subscribe: Posts | Comments

Scottish domestic abuse law welcomed


Scotland, new, Domestic Abuse law, 1 April 2019, psychological and emotional abuse, children, prison sentence, This new law is “a clear warning to abusers”.

Scotland’s long-awaited Domestic Abuse law came into effect on 1 April 2019.

And it means that forms of psychological and emotional violence are – at last – to be a crime in Scotland.

It means that a person who engages in a pattern of abusive behaviour toward a partner or ex-partner can be prosecuted and punished by the law.

A key aspect is that it will cover a range of behaviours such as psychological and emotional abuse; this includes what is commonly known as ‘coercive control’. Previously, the criminal law focused on physical violence; however, the changes now make coercive control a criminal offence.

To prove there was domestic abuse, the prosecution will be required to demonstrate that:

The abuse was directed toward a partner or ex-partner;

There was a pattern of abusive behaviours – meaning there were 2 or more incidents of abuse that a reasonable person would think would have caused the victim/survivor to suffer physical or psychological harm including fear, alarm and distress;

The abuse can be, but doesn’t necessarily have to be, physical or sexual; and

The perpetrator intended to cause physical or psychological harm, or was reckless as to whether the behaviour would cause such harm. This means that even if the perpetrator did not intend to hurt their partner or ex-partner, their behaviour could still be considered domestic abuse, and it is not necessary to show that harm was actually caused.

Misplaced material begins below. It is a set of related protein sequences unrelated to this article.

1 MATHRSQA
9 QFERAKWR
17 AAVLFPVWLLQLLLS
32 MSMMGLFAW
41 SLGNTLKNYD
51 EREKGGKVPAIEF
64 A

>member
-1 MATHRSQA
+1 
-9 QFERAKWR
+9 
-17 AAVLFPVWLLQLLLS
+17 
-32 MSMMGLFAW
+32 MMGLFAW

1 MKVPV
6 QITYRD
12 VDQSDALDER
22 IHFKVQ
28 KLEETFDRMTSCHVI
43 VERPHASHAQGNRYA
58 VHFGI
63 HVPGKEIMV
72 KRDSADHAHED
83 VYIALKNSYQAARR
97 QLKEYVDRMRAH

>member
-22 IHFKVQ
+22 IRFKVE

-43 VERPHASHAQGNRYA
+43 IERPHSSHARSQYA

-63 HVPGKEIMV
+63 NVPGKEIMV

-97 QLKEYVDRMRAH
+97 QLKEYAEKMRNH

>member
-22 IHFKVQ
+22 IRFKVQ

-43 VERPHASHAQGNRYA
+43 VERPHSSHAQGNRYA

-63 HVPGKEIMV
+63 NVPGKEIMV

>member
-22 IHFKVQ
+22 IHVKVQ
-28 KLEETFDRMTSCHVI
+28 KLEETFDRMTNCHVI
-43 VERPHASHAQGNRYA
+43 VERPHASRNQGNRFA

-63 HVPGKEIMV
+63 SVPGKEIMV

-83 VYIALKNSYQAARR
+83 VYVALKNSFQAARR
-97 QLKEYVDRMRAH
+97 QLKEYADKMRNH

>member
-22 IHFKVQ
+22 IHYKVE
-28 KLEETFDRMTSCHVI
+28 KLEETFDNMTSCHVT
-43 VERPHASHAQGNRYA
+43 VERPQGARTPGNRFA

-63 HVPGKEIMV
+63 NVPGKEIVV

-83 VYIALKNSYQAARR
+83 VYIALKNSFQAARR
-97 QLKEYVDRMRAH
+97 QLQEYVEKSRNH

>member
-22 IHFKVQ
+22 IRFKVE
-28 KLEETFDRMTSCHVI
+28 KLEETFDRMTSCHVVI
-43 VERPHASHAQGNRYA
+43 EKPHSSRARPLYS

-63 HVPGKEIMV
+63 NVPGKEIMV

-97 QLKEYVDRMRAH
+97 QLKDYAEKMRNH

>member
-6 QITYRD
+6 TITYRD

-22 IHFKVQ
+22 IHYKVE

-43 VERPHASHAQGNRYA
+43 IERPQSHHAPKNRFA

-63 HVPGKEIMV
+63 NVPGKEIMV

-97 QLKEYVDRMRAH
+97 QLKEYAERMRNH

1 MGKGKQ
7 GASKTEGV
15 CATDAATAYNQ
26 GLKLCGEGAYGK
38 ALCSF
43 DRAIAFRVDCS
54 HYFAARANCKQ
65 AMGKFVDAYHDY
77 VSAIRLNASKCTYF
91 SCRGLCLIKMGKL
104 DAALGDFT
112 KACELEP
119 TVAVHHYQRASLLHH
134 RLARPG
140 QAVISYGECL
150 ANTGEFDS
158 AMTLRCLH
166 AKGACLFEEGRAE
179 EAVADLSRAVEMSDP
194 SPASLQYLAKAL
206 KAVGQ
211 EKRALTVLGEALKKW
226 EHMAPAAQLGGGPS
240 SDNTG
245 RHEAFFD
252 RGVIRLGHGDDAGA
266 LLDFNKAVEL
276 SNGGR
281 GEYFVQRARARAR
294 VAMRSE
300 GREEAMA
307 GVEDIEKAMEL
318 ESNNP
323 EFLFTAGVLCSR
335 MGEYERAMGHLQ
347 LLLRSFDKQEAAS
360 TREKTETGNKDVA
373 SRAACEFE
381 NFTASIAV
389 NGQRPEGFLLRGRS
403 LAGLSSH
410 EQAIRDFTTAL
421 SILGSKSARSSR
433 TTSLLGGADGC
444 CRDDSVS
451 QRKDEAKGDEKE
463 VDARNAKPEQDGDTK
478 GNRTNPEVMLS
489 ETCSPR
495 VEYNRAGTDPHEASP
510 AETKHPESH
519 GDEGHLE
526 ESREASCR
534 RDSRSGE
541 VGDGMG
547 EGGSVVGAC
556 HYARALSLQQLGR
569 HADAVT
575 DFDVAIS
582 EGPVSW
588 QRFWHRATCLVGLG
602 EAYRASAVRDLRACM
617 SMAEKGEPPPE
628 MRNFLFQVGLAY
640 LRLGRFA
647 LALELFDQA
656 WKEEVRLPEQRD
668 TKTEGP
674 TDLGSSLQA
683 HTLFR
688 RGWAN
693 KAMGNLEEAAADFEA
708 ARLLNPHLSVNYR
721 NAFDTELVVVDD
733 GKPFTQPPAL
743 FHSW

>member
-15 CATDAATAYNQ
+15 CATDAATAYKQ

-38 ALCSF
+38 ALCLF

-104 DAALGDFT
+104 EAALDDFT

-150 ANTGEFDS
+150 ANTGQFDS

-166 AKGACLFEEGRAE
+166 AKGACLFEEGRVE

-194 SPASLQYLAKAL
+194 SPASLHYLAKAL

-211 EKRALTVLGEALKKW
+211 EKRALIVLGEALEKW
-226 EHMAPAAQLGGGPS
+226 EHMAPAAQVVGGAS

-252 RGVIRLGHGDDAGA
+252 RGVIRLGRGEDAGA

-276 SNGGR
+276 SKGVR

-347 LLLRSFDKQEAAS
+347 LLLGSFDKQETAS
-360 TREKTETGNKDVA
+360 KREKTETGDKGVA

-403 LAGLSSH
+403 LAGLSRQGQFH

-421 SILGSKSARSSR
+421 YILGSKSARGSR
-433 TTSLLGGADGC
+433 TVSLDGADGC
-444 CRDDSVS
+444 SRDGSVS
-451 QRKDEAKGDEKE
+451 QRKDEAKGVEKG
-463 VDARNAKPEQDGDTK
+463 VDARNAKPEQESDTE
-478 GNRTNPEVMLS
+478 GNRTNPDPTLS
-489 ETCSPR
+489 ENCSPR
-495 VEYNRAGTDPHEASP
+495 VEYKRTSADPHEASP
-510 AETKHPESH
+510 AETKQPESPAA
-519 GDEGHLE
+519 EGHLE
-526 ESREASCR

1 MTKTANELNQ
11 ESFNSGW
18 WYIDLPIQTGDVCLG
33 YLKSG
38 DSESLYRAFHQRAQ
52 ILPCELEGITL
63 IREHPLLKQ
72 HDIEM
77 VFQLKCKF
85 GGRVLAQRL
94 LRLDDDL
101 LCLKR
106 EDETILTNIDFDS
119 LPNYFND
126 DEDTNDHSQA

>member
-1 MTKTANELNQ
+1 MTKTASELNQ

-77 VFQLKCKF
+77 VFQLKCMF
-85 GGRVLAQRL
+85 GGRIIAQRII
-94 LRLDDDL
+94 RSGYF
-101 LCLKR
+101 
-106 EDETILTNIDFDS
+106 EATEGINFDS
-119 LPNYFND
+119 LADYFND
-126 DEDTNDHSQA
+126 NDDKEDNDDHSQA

And depending on how serious the offences are, the perpetrator can get a sentence of between 12 months and 14 years in prison and/or a fine.

For further information, click here.

A campaign to boost public awareness of the new rules and underlying problems will now get under way.

Assistant Chief Constable Gillian MacDonald, crime and protection lead for Police Scotland, said all ranks within the force, as well as its civilian staff, have undergone specialist training to prepare for the change.

She said: “This new offence is groundbreaking. For the first time, it will allow us to investigate and report the full circumstances of an abusive relationship.

“In preparation for the change in law our officers and staff have received further training on the dynamics of power and control in abusive relationships to help recognise the signs, identify investigative opportunities and to tackle the myths and misconceptions of abuse that still exist.

“This new offence is a clear warning to abusers that all forms of domestic abuse are criminal and that perpetrators should expect to face the full consequences of their abusive behaviour.”

If you feel scared of your partner or if you are worried about someone you know, you can call Scotland’s 24-hour Domestic Abuse and Forced Marriage Helpline on 0800 027 1234 or visit for help and advice.

If you or someone you know feels threatened, call the police on 999.

Leave a Reply

Your email address will not be published. Required fields are marked *